When you write full-time, people have no problem telling you how lucky you are. “You get to do what you want every day?” While that isn’t quite true, I am far too easy for people to find, I do acknowledge that this is pretty awesome. But it can still be tricky to squeeze the writing in.
Squeeze it in? You bet.
When you have an eight-hour day and you are working on something tricky, it can be really had to put the writing off. And then put it off some more. And then it’s bed time and look how clean the windows are!
With that in mind, here are five steps to help you meet your writing goals.
- Set concrete goals. Yes, that’s right. Oddly enough, to meet goals you have to set goals. Strange but true. Your goals also have to be concrete. Not “I am going to write this week” but I am going to write 15 minutes a day, Monday through Friday.” Make it straightforward so that you know you have been successful.
- Know what works. This may take some time. Write down the goals that you set. Write down what you managed to accomplish. Then take a look at what worked. Some people do better with word count goals. “Write 200 words a day.” Others need a time frame. “Write for 15 minutes.” Others need what I call writing specific goals. “Finish a draft of my new picture book.” “Write 2 chapters of my novel.”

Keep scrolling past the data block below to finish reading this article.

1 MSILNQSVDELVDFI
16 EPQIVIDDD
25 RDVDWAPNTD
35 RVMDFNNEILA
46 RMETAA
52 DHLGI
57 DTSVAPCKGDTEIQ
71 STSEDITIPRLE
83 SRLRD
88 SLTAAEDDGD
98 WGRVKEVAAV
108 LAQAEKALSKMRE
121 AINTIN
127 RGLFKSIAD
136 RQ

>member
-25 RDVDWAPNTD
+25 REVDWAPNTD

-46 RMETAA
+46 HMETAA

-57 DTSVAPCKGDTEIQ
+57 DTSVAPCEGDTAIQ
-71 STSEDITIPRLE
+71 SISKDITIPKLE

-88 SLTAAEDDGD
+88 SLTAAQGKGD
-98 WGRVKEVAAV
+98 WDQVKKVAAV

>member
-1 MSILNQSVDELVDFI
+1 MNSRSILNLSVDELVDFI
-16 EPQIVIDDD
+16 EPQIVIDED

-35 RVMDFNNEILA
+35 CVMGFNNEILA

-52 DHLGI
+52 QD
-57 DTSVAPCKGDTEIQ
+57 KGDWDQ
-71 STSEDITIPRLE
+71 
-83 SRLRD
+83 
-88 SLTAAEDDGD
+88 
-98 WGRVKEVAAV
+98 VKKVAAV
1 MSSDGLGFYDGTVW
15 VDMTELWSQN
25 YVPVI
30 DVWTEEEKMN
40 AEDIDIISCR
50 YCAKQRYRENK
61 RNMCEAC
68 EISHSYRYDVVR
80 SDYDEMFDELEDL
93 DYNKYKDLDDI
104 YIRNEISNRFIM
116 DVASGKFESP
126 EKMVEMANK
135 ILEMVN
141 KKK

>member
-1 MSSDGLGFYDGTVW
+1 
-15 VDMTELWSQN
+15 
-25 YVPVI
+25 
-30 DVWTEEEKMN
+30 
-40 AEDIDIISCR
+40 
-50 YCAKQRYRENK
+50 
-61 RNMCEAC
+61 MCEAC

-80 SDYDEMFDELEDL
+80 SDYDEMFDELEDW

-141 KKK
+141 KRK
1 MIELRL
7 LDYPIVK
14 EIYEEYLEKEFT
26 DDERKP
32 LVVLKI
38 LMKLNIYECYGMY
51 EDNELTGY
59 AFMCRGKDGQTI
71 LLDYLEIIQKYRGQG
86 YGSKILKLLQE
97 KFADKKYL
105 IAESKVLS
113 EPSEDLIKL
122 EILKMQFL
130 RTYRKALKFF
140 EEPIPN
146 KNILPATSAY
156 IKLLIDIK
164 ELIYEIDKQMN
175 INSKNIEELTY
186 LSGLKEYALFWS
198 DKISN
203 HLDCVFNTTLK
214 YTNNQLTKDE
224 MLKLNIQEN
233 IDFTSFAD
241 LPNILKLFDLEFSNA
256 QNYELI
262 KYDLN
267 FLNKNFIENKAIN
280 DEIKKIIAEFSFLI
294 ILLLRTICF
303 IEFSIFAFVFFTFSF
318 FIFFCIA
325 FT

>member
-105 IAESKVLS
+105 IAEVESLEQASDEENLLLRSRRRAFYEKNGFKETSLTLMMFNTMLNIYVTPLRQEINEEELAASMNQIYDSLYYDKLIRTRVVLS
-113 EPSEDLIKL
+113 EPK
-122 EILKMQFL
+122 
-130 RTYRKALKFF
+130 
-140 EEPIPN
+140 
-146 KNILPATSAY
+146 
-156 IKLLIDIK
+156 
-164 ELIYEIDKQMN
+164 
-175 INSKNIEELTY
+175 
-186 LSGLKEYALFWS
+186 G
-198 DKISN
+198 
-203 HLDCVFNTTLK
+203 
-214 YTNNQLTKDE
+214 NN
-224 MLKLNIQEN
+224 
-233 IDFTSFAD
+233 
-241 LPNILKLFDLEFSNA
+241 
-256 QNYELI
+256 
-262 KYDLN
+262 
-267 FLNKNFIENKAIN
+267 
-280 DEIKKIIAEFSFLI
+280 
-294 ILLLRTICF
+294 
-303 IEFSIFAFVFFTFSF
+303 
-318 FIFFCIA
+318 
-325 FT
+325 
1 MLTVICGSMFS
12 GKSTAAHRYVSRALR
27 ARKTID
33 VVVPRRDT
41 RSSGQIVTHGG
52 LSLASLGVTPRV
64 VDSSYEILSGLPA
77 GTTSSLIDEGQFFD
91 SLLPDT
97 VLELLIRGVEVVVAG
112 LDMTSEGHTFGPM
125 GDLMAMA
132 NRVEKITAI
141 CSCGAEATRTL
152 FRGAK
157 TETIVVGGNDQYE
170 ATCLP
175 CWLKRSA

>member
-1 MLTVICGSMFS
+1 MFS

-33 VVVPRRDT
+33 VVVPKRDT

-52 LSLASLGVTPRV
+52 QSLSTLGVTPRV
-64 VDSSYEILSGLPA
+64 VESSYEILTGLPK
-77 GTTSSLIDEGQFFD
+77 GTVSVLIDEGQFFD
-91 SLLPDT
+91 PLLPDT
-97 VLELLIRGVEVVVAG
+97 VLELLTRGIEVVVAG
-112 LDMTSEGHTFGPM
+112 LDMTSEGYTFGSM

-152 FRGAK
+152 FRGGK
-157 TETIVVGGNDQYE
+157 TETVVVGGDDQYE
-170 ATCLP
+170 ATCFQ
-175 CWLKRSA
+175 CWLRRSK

- Evaluate. Once you’ve worked toward your goals for a week or two, review them. Are they working? If not, try something different. I can’t coffee shop write. It is too distracting. A friend can’t write at home. The quiet is annoying. If things are working, that’s good. If not, try something new.
- Look for positives. As you work to set your goals, look for the things that work well. If you are a morning writing, set a goal to write in the morning. If you need an outline before you write, include this in your goals. Work with your strengths.
- Adjust upward. As you develop a writing habit, nudge your goals upward. Try to write for a longer period. Try to write one more day a week.
Just remember to be realistic. I remember reading that an author I idolized wrote 5 days a week, 8 hours a day. As a new writer, I found this very discouraging. I was doing good to write for 20 minutes! That was before I developed a solid writing habit.
Find what works for you. Adjust it as you go. Soon you’ll be adding words and pages to your count and making progress.